Introduction to Fourier Transform and Spectral Analysis
What you'll learn
- introduction to fourier analysis of signals, spectral analysis
- college level mathematics and physics
There are hundreds of textbooks that cover the complicated mathematics of the Fourier transform but no materials that explain its most basic principles. After many years working in signal and image processing, I have discovered that simple explanations are often overlooked. This course is targeted towards individuals who may have little experience in the area but have a desire to understand how things work.
This course will provide an introduction to the Fourier transform. The first section is a review of the mathematics core to understanding Fourier integrals. We will review trigonometric functions, derivatives, integrals, and power series – both exponential and complex exponential. The course will not focus on complicated details and will instead concentrate on the basic skills required.
The second section will begin to introduce Integral Fourier transform. We will dive into the properties of Fourier transform as well as their application to engineering and communication challenges. Here, we will cover convolution, cross-correlation, modulation, demodulation, and more.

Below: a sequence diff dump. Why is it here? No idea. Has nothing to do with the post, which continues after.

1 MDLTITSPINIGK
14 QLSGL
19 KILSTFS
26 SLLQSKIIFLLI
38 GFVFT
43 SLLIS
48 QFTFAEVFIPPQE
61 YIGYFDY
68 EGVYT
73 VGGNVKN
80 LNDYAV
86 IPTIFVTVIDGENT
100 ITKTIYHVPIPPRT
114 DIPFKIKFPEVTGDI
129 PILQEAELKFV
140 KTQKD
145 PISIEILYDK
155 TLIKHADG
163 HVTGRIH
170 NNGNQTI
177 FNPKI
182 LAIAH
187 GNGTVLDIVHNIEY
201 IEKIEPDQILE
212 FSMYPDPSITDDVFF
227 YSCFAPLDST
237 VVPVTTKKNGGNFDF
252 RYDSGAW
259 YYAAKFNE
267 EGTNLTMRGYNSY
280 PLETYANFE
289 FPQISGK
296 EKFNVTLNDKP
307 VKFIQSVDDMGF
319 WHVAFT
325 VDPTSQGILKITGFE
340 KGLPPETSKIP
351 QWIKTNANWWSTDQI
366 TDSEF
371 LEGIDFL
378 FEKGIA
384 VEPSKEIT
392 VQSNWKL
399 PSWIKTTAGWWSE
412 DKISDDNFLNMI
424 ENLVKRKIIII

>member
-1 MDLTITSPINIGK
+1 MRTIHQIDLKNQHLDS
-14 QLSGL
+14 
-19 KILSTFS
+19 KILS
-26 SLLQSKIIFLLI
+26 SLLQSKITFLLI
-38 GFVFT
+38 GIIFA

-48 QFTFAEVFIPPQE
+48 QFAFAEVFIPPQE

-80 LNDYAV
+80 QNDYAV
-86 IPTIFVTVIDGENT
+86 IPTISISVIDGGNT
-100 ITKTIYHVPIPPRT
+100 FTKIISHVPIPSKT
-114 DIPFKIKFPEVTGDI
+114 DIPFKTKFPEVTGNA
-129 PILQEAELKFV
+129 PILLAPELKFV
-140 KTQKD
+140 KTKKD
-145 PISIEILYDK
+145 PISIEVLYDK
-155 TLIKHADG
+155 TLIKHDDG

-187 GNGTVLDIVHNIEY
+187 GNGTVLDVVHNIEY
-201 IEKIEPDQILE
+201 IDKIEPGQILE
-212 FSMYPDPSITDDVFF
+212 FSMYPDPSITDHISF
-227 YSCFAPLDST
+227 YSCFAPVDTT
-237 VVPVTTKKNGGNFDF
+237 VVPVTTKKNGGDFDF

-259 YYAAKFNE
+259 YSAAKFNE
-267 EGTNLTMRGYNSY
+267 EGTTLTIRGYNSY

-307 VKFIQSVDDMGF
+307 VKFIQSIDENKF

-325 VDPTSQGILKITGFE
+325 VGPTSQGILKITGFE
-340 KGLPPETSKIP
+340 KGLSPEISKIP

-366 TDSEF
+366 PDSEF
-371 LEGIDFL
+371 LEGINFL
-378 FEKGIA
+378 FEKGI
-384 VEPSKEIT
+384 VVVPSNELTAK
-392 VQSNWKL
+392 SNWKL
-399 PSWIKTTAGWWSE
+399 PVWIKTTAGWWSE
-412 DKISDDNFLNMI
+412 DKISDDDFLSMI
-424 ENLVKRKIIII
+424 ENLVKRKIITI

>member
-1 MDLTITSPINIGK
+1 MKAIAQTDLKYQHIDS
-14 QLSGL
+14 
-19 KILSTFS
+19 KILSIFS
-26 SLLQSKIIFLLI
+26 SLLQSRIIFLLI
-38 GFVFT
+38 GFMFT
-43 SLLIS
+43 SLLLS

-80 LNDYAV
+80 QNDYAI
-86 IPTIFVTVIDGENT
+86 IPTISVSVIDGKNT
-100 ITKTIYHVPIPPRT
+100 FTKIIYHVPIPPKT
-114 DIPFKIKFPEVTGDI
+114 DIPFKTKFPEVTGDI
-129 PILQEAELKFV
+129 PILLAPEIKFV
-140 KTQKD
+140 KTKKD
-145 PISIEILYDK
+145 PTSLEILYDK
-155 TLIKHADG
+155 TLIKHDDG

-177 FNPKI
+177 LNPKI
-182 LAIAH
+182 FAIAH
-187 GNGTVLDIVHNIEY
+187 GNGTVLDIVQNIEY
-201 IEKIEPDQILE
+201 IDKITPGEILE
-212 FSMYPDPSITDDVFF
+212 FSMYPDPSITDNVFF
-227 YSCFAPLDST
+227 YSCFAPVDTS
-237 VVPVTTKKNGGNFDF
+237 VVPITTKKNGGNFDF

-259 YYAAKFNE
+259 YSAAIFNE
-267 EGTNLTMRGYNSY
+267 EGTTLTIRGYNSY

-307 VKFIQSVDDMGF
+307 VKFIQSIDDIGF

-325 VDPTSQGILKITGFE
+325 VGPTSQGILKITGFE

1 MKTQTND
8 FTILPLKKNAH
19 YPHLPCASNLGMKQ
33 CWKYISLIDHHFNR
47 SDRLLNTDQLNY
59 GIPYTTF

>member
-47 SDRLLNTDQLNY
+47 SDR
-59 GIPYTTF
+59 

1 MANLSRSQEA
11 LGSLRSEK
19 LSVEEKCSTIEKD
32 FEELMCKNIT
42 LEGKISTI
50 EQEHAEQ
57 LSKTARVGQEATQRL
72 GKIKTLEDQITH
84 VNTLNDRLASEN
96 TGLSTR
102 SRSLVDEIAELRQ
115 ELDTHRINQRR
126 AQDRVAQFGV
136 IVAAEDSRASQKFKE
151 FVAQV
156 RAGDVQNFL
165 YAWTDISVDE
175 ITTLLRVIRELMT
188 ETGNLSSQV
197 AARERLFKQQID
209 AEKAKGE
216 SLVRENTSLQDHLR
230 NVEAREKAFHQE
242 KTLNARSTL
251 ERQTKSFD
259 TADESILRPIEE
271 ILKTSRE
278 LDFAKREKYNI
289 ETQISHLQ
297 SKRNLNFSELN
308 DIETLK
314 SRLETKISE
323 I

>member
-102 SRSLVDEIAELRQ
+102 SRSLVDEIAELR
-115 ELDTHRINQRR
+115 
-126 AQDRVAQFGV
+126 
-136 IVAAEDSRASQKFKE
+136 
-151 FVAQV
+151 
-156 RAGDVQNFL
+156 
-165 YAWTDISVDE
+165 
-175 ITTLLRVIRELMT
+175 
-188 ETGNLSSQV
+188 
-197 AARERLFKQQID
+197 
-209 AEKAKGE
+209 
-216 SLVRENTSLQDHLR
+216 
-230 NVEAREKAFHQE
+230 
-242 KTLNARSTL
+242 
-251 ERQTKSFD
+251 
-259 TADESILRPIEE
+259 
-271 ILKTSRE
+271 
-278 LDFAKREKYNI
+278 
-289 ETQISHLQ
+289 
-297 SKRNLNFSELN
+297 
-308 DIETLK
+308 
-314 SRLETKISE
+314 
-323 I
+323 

The goal of the class is to provide fundamental knowledge that can be applied to the analysis of linear systems, filtering, sampling, and some of the more advanced topics in signal processing. The course includes slides, two problem sets, and their solutions in an Adobe Acrobat file.
Discrete Fourier Transform and signal processing examples in Matlab are covered in a separate course "Discrete Fourier Transform and Spectral Analysis (MATLAB)"
Who this course is for:
- Engineering and physics students/professionals with an interest in electrical engineering, mechanical engineering, or the biomedical sciences.
I received a PhD in physics and have spent nearly four decades in the field in both an academic and professional capacity. Some of the areas I’ve worked in include biomedical engineering, image processing, magnetic recording, ultra-high-speed digitizers, as well as communication and signal processing algorithms.
As an educator, I have the opportunity to teach at leading universities including Stanford University, Santa Clara University, the Israel Institute of Technology (Technion), and the Moscow Physical-Technical Institute. My courses aim to instill the most core and essential skills necessary to build a deep and thorough understanding of the topic at hand. I omit unnecessary and complicated details that leave students overwhelmed to clarify what information is actually important.
I currently hold more than 20 US patents, contribute extensively to technical journals, and have published 6 books as well as over 60 scientific papers. I was fortunate to start my career working with Vladimir Kotelnikov, who is considered one of the inventors of sampling theorem and modern signal and communication theory alongside Claude Shannon and Harry Nyquist. For many years I worked within the IBM Research Center. Today, I am a fellow at Western Digital Corporation in California and enjoy teaching in my spare time.